The Facts About Easter
By Marc Turnage, M.A. (ABD)
In the Old Testament, God commanded the children of Israel that all of the men had to appear before Him in Jerusalem at the feasts of Passover, Pentecost, and Booths (Deut. 16:16). People in Jesus' day still obeyed this command. In fact, it was part of Jesus' family's yearly practice to go up to Jerusalem at the festival of Passover (Luke 2:41), which commemorates God's deliverance of the children of Israel from slavery in Egypt. When Jesus was an adult, He continued to journey to Jerusalem from His home in Galilee to celebrate the Passover. His last journey to Jerusalem (Luke 19:28-40) was to celebrate the Passover in obedience to God's command given in the Old Testament.
In the days leading up to the Passover meal, Jesus spent time in the Temple in Jerusalem. The people of Jerusalem and those gathered from out-of-town to celebrate Passover listened to His teaching with great eagerness (Luke 19:48; 20:19; 22:2). Jesus' entry into Jerusalem was received with great jubilation as this prophet from Galilee came to Jerusalem (Luke 19:37-38). Jesus used His popularity with the people to openly criticize the chief priests in the Temple for their greed and abuse of power (Luke 19:45-48; 20:9-26). The chief priest and their scribes saw Jesus as a threat to their power and the luxurious life they lived in Jerusalem. Archaeologists in Jerusalem have uncovered homes belonging to these individuals; these homes are mansions and illustrate the wealth and greed Jesus criticized. Because of Jesus' popularity with the people, however, the chief priests could not do anything publically to Jesus, so they had to enlist the help of one of Jesus' disciples, Judas Iscariot, who led the chief priests' guards out to the Mount of Olives, under the cloak of darkness to take Jesus when the people of Jerusalem would not see them (Luke 22:47-53).
Jesus anticipated the actions of the chief priests, but trusted that God, His Father, would vindicate Him. He told a parable, a story, to let everyone know that He expected the chief priests to strike out against Him, but He expected the son of His story to triumph. He celebrated the Passover with His disciples in the city of Jerusalem, and then, He went out to the Mount of Olives to pray. The Mount of Olives sits on the border to the wilderness. When Jesus was there praying asking for God's will to be done, if He wanted to, He could have escaped into the wilderness in less than one hour where the chief priests could not have found Him, but He chose to obey God.
The chief priests took Jesus before the Roman governor Pontius Pilate, who was a brutal man that liked to antagonize the Jews in the land of Israel. Before Pilate, the chief priests accused Jesus of causing political problems and proclaiming himself as king instead of the Roman Caesar (Luke 23:1-5). Pilate did not see Jesus as completely innocent because he wanted to have Jesus beaten (Luke 23:16: those given a Roman beating often died as a result of the beating). Pilate wanted to free a Jewish rebel named Barabbas because he knew that Barabbas' friends would fight back and give Pilate an opportunity to kill more Jews. But, Pilate listened to the chief priests and had Jesus crucified.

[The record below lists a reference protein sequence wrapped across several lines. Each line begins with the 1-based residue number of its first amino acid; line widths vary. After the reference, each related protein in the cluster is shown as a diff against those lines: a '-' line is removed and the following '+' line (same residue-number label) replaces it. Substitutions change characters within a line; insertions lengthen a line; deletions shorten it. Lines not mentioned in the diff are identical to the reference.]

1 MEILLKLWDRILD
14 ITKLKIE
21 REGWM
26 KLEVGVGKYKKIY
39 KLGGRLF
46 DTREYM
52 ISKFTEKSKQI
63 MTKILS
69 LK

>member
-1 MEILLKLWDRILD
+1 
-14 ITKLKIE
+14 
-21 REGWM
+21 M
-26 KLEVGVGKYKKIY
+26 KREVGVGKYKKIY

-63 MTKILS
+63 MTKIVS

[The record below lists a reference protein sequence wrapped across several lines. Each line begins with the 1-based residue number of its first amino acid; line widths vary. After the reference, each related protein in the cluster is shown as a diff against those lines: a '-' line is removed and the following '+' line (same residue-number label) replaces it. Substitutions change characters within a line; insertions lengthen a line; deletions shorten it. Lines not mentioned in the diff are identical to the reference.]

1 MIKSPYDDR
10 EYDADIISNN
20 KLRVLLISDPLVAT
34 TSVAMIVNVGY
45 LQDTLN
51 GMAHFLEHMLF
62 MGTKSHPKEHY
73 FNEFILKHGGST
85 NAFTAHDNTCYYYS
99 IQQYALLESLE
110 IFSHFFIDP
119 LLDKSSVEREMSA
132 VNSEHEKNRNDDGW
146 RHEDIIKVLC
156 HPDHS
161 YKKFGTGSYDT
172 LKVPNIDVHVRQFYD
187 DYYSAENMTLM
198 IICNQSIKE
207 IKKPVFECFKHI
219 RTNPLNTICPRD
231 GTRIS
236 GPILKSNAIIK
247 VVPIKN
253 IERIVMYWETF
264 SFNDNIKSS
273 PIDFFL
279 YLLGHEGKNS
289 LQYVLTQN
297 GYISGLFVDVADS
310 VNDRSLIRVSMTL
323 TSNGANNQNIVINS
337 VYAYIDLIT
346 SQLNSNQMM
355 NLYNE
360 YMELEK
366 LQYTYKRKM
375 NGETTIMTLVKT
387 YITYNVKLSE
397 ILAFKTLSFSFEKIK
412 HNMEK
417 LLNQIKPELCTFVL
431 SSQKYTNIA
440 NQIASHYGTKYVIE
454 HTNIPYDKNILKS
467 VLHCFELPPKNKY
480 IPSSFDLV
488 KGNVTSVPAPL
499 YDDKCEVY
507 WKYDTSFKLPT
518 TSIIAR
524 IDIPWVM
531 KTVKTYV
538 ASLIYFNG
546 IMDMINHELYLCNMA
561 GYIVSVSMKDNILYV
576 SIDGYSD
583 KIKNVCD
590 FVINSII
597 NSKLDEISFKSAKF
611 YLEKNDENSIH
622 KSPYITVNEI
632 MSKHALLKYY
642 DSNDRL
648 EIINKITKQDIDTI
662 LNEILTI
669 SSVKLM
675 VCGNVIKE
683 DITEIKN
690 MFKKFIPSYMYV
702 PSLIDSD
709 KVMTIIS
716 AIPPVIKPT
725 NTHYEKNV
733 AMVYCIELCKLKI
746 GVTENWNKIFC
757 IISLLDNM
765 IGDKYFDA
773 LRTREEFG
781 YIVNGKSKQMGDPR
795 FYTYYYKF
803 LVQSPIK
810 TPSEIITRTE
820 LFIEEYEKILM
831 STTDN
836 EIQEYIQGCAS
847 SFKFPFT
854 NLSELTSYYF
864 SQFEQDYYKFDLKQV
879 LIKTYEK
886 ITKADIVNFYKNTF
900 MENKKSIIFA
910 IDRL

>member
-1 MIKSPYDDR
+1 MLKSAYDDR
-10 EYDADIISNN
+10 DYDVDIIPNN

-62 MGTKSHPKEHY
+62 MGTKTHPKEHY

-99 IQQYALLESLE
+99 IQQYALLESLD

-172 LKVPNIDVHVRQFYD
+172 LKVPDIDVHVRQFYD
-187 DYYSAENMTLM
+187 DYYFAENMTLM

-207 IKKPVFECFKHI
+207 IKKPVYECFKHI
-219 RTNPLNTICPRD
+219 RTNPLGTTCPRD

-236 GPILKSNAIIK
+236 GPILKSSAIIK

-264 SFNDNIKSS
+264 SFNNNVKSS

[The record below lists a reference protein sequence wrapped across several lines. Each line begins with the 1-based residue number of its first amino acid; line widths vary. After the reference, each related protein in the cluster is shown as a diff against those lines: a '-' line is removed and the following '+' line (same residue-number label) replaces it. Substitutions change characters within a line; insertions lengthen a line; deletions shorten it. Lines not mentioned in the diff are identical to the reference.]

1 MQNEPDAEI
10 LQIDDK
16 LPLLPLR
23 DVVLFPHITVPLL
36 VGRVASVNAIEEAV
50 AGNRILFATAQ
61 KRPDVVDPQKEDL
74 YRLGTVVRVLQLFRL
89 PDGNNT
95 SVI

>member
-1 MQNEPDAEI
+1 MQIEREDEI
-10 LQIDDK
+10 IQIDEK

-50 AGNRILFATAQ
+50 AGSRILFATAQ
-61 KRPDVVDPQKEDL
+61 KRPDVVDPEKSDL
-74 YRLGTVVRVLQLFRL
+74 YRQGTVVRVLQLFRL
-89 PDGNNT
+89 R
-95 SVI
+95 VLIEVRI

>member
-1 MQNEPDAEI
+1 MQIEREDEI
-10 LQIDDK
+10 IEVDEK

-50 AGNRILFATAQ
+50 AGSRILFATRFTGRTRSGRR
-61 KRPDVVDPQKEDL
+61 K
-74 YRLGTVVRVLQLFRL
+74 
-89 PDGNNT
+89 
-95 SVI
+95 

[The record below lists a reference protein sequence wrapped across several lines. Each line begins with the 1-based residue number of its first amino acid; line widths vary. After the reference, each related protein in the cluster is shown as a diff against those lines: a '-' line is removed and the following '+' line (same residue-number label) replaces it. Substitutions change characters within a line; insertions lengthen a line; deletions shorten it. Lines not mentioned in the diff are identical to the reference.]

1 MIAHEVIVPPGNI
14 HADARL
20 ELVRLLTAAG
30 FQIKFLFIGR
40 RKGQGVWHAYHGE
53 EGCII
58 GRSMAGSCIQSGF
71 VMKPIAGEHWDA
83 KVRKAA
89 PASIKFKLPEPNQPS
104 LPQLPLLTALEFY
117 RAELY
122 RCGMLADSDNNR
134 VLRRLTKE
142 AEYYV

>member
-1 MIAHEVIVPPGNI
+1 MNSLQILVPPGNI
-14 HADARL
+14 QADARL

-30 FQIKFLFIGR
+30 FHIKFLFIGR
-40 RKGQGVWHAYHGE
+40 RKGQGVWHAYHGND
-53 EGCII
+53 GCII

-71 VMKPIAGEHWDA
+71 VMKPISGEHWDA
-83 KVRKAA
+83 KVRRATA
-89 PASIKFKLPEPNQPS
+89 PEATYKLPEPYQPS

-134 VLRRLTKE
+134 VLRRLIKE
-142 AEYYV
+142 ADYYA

Crucifixion was a brutal death. The condemned was tied by his arms, and possibly nailed through his hands. The legs of the victim were nailed to the cross through the ankle bones. The condemned was stripped naked and mocked. Pilate's sign he put on Jesus' cross was his mocking of Jewish hopes for God's redemption. Jesus died on the cross. His followers could not properly bury Him because it was Friday and the Jewish Sabbath was beginning, so they laid His body in a tomb and planned to come back on Sunday, after the Sabbath, to bury Him. The style of tomb Jesus was laid in is called a kokhim tomb. To best understand how the tomb works, look at your hand. The wrist is the entrance, the palm is the chamber where the body was prepared, around the edge of the palm was a bench where the body could be laid, and the fingers represent the niches where the body was buried after it had been prepared and the prayers said. Jesus never made it into the niche because His followers had not finished burying Him. Jesus did not stay dead; God raised Him from the dead, and early on the Sunday morning, He walked, alive out of the tomb. Jesus was right. God did vindicate Him by raising from the dead, and because God raised Him from the dead, we have God's promise that we too will be raised from the dead (1 Cor. 15) because God has defeated death!
Bio: Marc graduated from Evangel University with a degree in Biblical Studies. After graduating from Evangel, he moved to Jerusalem, Israel, where he studied Jewish History and New Testament Backgrounds in Jerusalem University College. Marc is the Director of the Center for Holy Lands Studies, created to education Assemblies of God constituents in the physical, historical, and cultural settings of the Bible. Marc and his wife, Amy are proud parents of three children (Lucas, 13; Jordan, 11; and Elie, 5).